Hannes Richter

Interview with Houston Symphony Music Director Hans Graf

Hannes Richter


Known for his wide range of repertoire and creative programming, Hans Graf - a native Austrian and Music Director of the Houston Symphony Orchestra since 2001 - is one of today’s most respected musicians. Maestro Graf has led the leading orchestras of North America, Europe, Japan and Australia, and has participated in prestigious music festivals in the U.S. and Europe. He was recently awarded the Grand Decoration of Honour in Gold for Services to the Republic of Austria. In an interview with AI, he spoke of his career and his experiences conducting the Houston Symphony Orchestra as well as other orchestras from around the globe.

In the year 2000 you were appointed music director of the Houston Symphony Orchestra.  Meanwhile your contract was extended. How did your appointment come about and what is involved in your work in the United States?
I have enjoyed conducting many large orchestras in the U.S. since the 1990s. When Christoph Eschenbach left for Philadelphia, I was pleased to have been offered the opportunity of leading the Houston Symphony Orchestra. The orchestra has a great reputation and the rapport between the orchestra and me was and is excellent. I have, therefore, extended my contract until 2012. In terms of working with American orchestras, their musicians are open, unbiased, play very well and are very flexible. When some people say that the American orchestras have an American sound, I can only answer that the orchestras have the sound which one gives them, and the work with them makes me very happy.

What does your work involve as music director? And what are some of the major differences between Europe and the U.S. in terms of orchestra management, including marketing, fundraising, inviting guest artists and orchestra tours, etc.?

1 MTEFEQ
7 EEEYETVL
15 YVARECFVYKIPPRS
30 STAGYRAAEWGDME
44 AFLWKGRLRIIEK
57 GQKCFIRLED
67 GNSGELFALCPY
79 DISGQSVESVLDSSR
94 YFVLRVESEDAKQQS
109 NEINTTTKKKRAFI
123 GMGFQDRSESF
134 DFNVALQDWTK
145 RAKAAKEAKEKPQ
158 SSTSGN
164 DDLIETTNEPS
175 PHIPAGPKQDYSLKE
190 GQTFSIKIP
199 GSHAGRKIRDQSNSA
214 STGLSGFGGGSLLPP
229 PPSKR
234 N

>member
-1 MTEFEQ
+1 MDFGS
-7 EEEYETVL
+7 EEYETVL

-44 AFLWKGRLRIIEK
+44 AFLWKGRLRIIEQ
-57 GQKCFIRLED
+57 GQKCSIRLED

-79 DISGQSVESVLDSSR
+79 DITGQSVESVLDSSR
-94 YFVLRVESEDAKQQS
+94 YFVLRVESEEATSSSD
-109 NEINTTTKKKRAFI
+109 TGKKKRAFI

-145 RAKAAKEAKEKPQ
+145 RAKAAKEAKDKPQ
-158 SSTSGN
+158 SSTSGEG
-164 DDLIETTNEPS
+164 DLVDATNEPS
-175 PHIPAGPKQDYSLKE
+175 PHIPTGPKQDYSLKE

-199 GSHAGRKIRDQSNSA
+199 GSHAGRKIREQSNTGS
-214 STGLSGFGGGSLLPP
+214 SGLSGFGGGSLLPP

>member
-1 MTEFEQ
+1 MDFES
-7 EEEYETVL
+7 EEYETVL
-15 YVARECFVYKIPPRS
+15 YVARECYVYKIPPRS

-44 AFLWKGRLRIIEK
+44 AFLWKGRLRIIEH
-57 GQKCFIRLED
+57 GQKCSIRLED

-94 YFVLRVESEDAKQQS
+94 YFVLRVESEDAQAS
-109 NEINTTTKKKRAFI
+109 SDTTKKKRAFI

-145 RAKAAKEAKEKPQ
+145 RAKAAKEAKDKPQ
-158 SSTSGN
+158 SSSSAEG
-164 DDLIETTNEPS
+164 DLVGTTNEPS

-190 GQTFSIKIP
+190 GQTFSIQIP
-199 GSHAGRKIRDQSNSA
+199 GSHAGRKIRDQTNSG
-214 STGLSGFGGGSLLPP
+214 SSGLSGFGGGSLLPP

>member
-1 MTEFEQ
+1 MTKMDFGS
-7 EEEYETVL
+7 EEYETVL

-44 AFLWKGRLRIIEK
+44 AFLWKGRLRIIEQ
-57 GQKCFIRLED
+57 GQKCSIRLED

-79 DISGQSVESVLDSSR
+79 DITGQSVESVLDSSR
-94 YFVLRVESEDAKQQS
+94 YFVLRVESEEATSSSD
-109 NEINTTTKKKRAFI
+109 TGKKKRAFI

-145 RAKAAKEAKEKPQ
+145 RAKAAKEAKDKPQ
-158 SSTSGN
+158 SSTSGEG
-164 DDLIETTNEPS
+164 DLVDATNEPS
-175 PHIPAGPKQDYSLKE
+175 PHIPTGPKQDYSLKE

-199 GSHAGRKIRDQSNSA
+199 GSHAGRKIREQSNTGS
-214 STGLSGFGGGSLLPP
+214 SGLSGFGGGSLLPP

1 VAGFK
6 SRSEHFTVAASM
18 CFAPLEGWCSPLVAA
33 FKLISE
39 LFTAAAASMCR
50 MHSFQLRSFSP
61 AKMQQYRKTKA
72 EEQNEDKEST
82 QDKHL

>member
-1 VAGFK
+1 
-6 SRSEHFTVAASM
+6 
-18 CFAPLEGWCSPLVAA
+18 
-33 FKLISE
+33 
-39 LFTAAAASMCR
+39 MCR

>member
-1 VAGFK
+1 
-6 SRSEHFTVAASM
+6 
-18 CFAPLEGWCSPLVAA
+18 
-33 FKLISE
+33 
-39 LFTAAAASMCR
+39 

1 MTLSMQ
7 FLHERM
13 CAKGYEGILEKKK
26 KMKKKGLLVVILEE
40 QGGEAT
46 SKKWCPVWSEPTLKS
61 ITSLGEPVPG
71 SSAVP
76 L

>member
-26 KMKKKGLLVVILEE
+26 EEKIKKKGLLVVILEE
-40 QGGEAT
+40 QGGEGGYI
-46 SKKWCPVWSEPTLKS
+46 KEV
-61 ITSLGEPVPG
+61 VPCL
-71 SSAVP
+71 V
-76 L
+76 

An American orchestra’s financial situation depends heavily on the business-structure of the city, and this is indeed a difference between European and U.S. orchestras. In the U.S. the music director carries more responsibility for the entire orchestra and has to participate in the efforts to sustain the orchestra. But he also has to determine the choice of guest artists, etc. In terms of artistic questions the responsibility is solely mine.

And as to fundraising and public relations?
There are some fifty staff members who assume responsibility for public relations, education, outreach and fundraising. As music director, I contribute by giving interviews and participating at various fundraising events. The financing of the orchestra is different from that in Europe. We have to generate more of the funds ourselves and have to do a lot more fundraising. But that is also a trend that is becoming more important in Europe.

What is the main focus of your repertoire? Can one summarize it?
No, it is impossible to summarize because as music director I cannot exclude anything. A big orchestra requires a large repertoire. My repertoire includes everything from Mozart to contemporary composers, but no Baroque: there are other specialists for that. I emphasize the Viennese classics - which, by the way is one reason that Europeans are invited to America - or the great Romantics, such as Anton Bruckner. In addition, I also include French composers in my repertoire. I have loved them since my youth; moreover,  I was Music Director in Bordeaux for six years. Finally, since I studied in Russia, I am deeply involved in Russian culture - and I am married to a Russian. Consequently, I developed an affinity for Russian music.
Have you planned any tours to Austria with the orchestra?
In 2004 a tour was planned but finally cancelled because of the high costs involved. Plans are being made, however, for one in the future. Financing a tour is a problem which is affecting most American orchestras.